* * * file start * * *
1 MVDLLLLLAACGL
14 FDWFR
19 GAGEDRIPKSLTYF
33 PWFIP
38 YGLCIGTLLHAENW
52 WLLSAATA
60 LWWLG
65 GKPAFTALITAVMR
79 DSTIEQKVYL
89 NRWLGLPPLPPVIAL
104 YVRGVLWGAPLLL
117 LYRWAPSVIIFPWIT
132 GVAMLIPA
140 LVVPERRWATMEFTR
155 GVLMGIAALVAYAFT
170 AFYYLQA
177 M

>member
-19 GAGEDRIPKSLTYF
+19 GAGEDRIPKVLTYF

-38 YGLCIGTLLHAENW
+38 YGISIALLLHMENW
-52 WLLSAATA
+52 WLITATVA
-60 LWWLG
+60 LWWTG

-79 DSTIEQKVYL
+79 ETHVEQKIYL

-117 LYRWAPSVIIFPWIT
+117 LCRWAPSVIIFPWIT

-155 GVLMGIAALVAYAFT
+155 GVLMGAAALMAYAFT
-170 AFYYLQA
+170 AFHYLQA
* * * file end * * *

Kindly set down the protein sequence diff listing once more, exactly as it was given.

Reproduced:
1 MVDLLLLLAACGL
14 FDWFR
19 GAGEDRIPKSLTYF
33 PWFIP
38 YGLCIGTLLHAENW
52 WLLSAATA
60 LWWLG
65 GKPAFTALITAVMR
79 DSTIEQKVYL
89 NRWLGLPPLPPVIAL
104 YVRGVLWGAPLLL
117 LYRWAPSVIIFPWIT
132 GVAMLIPA
140 LVVPERRWATMEFTR
155 GVLMGIAALVAYAFT
170 AFYYLQA
177 M

>member
-19 GAGEDRIPKSLTYF
+19 GAGEDRIPKVLTYF

-38 YGLCIGTLLHAENW
+38 YGISIALLLHMENW
-52 WLLSAATA
+52 WLITATVA
-60 LWWLG
+60 LWWTG

-79 DSTIEQKVYL
+79 ETHVEQKIYL

-117 LYRWAPSVIIFPWIT
+117 LCRWAPSVIIFPWIT

-155 GVLMGIAALVAYAFT
+155 GVLMGAAALMAYAFT
-170 AFYYLQA
+170 AFHYLQA